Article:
By Larry Coble, Chicago 350
Opposition to Fossil Fuel divestment campaigns developed a new front in April of 2015. In an effort to delegitimize groups such as those affiliated with 350.org on college campuses and active in American cities seeking the elimination of fossil fuel assets from university endowments, city operational budgets, and municipal and state pension funds respectively, the Independent Petroleum Association of America (IPAA) launched a multi-faceted project to blunt the momentum of the divestiture movement in the United States.1
Over the last three years, the IPAA has hired consulting firms; authorized surveys designed to “guide” pensioners into an answer the survey creators (and the IPAA) desire; employed credentialed academics to produce white papers with arguments designed to convince fiduciaries of the illegitimate aims of divestment campaigners; engaged and disseminated to willing writers and publications information and arguments to be included in editorials and articles often disguised as legitimate journalism; deployed think tanks and their employees to argue against and delegitimize the case for divestment.
Having launched the above known and varied strategies for diminishing the effectiveness or outright defeating the divestment movement, the IPAA clearly intends to fund and marshal a number of companies, political operatives, and supporting organizations to derail the divestment movement before it gains further strength.
At this time, the messaging strategy of the IPAA deploys two main arguments aimed at two audiences:
Audience 1: Financial and technical arguments directed at fiduciaries and fund managers.
Audience 2: Emotional, fear based arguments targeted at pensioners, and the general public, regarding future financial well-being due to divestiture.
Astro-Turf and the Independent Petroleum Association of America(IPAA)
During the 1990’s, authors John Stauber and Sheldon Rampton documented the rise of Astro-turf organizing developed by public relations firms. In their 1995 book, Toxic Sludge is Good for You!, subtitled Lies, Damn Lies and the Public Relations Industry, the authors outlined the efforts of paid public relations professionals to direct what appears like a “grass roots” endeavor designed to deflect, discourage, and defeat real grass roots activists’ efforts to influence public opinion and shift policies enacted by various levels of government.2 The professional PR representatives appear to be activists or objective experts, but are actually representatives of the industry potentially affected by an alteration of governmental policy. The strategy developed by the IPAA and their hired consulting firms seems to be following a model similar to the version as outlined by Stauber and Rampton while also clearly and openly engaging in a public relations campaign by hiring academics to create jargon laced “White Papers” replete with complex financial arguments designed to mislead fiduciaries and establish credibility in the general public.3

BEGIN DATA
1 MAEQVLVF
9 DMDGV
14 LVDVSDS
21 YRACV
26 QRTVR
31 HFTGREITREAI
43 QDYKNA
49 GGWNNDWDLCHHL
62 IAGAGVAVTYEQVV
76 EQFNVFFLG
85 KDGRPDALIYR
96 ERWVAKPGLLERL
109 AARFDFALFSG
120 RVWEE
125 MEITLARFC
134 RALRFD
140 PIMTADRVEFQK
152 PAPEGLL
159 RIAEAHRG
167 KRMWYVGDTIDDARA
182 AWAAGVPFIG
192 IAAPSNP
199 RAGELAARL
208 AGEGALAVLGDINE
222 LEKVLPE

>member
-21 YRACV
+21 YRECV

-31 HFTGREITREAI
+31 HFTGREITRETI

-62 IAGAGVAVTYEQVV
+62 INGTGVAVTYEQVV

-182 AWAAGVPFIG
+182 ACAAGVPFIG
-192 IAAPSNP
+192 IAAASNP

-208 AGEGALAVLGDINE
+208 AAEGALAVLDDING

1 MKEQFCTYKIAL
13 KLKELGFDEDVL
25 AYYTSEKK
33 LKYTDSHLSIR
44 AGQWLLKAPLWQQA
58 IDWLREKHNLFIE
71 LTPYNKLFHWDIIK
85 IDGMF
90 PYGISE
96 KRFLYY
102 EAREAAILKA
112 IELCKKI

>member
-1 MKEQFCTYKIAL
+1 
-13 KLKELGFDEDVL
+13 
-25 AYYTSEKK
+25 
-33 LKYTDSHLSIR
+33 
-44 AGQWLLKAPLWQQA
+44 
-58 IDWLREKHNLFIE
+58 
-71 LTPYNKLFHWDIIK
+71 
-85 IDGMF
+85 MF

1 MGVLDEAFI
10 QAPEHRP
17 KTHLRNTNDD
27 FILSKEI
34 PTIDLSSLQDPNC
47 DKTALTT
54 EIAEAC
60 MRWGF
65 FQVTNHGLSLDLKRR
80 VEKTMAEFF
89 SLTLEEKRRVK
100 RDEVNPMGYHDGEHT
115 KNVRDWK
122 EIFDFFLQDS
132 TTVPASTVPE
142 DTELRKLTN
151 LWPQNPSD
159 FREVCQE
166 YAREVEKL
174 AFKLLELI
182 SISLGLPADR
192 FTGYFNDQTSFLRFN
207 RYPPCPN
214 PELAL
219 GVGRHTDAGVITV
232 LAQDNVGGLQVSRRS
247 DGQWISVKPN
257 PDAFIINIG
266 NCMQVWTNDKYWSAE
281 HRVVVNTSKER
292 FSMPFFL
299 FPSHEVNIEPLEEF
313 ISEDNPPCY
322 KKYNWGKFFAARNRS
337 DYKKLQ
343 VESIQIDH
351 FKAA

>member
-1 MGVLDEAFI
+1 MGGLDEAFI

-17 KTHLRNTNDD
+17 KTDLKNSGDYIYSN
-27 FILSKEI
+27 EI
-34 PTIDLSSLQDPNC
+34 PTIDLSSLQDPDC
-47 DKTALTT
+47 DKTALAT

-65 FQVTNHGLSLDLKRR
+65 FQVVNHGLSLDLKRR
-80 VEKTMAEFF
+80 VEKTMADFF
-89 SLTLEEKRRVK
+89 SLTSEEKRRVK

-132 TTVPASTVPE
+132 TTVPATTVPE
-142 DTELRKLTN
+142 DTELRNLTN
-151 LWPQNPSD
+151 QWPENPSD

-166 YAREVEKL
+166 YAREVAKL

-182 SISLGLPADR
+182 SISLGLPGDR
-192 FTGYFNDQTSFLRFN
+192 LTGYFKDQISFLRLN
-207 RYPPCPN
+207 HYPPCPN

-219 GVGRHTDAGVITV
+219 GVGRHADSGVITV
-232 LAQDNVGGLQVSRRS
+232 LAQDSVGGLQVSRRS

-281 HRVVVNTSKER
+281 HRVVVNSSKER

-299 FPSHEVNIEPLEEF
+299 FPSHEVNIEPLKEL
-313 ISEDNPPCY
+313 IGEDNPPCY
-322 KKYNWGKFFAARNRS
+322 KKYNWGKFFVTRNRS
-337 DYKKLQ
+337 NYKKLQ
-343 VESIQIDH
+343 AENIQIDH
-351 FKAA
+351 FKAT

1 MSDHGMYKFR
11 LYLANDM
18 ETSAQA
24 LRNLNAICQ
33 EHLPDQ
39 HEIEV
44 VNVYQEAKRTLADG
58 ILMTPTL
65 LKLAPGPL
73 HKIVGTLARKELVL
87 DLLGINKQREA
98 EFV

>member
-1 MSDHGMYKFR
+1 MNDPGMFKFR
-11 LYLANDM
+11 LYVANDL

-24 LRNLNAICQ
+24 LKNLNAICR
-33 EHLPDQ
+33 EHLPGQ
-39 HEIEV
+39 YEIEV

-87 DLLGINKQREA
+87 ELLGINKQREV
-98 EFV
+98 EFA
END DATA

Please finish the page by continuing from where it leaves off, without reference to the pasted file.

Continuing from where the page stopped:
In the final pages of this paper, a case study is presented, discussing the approach of the IPAA to marshal interested groups and individuals through the Divestment Facts platform to successfully defeat the divestment campaign on the University of Denver campus.4 The methods utilized by the IPAA often mirror those outlined by Rampton and Stauber in Toxic Sludge is Good for You.
As developments occur in the divestment movement, the IPAA and the public relations companies they have retained will assuredly deploy further, yet to be revealed strategies and tactics in reaction, creating obstacles and challenges for divestment campaigns.
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Image by Alisa Singer; see more at Environmental Graphiti here.